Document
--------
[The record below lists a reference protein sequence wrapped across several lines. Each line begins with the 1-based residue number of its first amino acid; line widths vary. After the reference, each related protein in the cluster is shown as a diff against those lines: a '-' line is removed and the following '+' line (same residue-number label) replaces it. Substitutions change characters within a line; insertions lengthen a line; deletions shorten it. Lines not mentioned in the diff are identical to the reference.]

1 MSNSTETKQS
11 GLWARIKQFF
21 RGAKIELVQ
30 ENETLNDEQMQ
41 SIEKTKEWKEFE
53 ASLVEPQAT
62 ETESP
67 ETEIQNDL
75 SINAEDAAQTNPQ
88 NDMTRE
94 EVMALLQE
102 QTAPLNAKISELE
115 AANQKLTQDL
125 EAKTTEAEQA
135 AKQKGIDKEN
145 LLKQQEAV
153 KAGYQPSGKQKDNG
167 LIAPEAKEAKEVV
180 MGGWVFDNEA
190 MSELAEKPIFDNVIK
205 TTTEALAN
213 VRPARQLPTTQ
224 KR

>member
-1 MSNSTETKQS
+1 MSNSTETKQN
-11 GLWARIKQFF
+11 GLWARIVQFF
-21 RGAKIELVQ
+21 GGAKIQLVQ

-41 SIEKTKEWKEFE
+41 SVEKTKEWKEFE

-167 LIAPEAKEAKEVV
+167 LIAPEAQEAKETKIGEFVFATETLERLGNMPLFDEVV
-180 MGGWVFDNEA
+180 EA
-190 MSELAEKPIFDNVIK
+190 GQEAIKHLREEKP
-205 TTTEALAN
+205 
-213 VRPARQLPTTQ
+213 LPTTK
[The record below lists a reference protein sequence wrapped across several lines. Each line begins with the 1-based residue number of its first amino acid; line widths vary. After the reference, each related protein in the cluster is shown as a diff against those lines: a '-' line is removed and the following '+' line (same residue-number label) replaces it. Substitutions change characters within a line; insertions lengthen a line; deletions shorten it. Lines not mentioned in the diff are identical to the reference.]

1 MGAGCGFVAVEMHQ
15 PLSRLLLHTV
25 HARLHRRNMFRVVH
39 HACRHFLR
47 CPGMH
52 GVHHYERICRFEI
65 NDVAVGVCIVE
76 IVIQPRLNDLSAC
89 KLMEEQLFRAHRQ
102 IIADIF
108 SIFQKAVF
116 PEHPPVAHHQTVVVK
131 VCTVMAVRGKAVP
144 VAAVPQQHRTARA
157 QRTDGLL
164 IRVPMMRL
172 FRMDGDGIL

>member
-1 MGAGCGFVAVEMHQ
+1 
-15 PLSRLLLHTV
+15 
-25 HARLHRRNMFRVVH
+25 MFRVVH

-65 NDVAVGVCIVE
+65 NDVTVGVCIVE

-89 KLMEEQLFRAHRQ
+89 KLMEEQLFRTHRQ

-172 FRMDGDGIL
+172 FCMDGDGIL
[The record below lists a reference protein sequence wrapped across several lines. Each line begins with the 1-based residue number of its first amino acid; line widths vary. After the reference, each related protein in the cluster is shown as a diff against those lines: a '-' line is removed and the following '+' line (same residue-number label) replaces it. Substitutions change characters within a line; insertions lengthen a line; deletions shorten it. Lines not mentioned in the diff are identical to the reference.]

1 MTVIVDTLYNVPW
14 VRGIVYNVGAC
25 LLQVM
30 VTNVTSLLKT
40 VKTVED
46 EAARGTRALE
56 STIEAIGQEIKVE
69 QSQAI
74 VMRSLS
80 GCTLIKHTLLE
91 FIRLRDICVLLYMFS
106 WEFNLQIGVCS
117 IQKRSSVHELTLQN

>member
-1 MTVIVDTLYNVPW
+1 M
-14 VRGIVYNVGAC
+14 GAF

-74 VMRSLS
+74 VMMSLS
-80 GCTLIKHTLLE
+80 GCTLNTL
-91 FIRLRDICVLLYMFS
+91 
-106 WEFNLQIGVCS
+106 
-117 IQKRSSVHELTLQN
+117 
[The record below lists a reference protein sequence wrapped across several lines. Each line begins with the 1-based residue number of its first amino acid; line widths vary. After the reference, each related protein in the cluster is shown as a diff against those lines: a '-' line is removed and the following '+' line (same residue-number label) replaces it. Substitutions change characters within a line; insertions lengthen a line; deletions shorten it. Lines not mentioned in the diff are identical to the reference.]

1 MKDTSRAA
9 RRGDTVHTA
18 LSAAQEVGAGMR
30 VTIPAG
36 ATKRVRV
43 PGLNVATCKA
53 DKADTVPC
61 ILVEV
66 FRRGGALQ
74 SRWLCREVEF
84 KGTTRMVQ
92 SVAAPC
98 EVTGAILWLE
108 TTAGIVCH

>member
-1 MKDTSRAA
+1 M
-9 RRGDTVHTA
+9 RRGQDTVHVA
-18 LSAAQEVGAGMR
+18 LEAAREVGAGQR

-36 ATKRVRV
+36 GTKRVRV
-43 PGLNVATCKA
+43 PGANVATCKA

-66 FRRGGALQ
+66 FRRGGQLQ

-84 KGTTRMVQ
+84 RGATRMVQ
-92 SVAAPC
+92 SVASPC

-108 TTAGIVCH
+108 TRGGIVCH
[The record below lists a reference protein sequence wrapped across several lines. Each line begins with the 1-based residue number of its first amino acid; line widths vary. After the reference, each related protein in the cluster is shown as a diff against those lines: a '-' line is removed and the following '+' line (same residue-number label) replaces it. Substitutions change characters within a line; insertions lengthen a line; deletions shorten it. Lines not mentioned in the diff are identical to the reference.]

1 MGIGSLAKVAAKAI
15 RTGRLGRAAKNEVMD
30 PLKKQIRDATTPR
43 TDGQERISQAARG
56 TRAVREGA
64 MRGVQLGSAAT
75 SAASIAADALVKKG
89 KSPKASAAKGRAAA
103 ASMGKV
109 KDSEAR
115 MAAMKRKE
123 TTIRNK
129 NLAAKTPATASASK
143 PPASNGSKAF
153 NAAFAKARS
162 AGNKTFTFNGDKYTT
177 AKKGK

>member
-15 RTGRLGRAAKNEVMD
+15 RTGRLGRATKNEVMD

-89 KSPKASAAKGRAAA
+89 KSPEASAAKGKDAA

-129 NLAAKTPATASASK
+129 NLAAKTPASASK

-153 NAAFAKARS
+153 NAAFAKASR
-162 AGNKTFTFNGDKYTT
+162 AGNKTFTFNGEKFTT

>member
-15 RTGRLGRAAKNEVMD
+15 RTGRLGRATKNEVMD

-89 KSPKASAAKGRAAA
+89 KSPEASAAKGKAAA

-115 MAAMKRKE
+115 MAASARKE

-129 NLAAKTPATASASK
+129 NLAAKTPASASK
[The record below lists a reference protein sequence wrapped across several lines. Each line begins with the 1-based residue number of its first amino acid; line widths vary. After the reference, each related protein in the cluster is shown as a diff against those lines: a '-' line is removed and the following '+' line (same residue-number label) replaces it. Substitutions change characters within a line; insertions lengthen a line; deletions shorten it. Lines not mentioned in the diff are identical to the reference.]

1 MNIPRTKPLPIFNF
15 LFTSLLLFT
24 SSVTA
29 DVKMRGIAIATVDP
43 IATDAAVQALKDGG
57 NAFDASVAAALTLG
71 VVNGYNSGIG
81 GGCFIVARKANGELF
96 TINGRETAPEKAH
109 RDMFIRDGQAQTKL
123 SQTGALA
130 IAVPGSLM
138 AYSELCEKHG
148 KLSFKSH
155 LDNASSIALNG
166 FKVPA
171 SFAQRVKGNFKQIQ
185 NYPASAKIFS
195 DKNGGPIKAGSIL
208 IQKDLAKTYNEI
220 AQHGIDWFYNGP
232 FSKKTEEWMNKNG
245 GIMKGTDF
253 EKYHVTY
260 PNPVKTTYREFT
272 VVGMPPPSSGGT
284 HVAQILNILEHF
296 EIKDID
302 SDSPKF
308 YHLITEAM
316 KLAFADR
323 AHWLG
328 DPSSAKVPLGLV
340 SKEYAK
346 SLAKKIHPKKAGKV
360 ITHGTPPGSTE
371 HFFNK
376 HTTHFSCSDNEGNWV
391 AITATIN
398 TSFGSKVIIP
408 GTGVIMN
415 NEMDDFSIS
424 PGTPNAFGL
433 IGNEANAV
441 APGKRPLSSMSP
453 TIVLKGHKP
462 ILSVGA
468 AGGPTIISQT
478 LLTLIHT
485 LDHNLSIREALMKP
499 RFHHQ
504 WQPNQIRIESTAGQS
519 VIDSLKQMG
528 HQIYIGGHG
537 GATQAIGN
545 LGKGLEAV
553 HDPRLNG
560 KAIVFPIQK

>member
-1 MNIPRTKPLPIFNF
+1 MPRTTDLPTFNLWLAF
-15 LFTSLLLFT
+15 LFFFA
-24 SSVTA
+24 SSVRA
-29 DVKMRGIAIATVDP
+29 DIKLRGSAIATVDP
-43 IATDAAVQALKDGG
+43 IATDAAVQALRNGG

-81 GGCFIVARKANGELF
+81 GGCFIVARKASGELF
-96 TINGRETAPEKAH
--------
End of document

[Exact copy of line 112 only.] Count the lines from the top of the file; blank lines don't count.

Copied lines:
61 ILVEV